By  Alyson Klein 

There’s been a quieter, parallel pandemic happening alongside COVID-19: a spike in significant mental health problems among young people, spurred by isolation, uncertainty, fear, and grief.

Mental health emergency visits among children are on the rise. Between March and October of 2020, they increased 24 percent for children ages 5 to 11, and 31 percent for kids ages 12-17. There was also a more than 50 percent spike in visits for suspected suicide attempts among girls ages 12 to 17 in early 2021, compared to the same period in 2019.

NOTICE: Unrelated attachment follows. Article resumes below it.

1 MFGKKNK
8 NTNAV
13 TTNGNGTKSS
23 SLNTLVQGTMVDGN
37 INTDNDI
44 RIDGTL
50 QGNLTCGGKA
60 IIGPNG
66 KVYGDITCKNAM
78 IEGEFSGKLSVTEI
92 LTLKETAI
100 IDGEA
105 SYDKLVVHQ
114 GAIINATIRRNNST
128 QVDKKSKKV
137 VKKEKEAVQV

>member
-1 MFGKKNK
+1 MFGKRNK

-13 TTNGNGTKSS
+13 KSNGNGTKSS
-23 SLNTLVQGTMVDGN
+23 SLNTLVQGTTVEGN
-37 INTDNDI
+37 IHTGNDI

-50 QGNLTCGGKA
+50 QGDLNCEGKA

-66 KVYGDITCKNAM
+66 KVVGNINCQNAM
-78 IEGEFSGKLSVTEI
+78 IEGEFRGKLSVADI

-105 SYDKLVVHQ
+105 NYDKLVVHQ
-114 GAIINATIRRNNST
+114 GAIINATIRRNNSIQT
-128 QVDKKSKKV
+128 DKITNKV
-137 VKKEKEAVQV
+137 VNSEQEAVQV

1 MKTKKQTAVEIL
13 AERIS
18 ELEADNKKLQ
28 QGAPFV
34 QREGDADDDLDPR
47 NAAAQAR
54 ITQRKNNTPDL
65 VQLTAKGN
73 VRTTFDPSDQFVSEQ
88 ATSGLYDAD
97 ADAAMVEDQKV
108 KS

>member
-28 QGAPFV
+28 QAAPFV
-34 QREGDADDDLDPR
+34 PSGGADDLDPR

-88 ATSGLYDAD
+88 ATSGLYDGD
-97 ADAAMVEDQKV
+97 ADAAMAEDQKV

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Trends in U.S. Emergency Department Visits Related to Suspected or Confirmed Child Abuse and Neglect Among Children and Adolescents Aged <18 Years Before and During the COVID-19 Pandemic — United States, January 2019–September 2020

By The C.D.C. Heightened stress, school closures, loss of income, and social isolation resulting from the coronavirus disease 2019 (COVID-19) pandemic have increased the risk for child abuse and neglect (1). [...]

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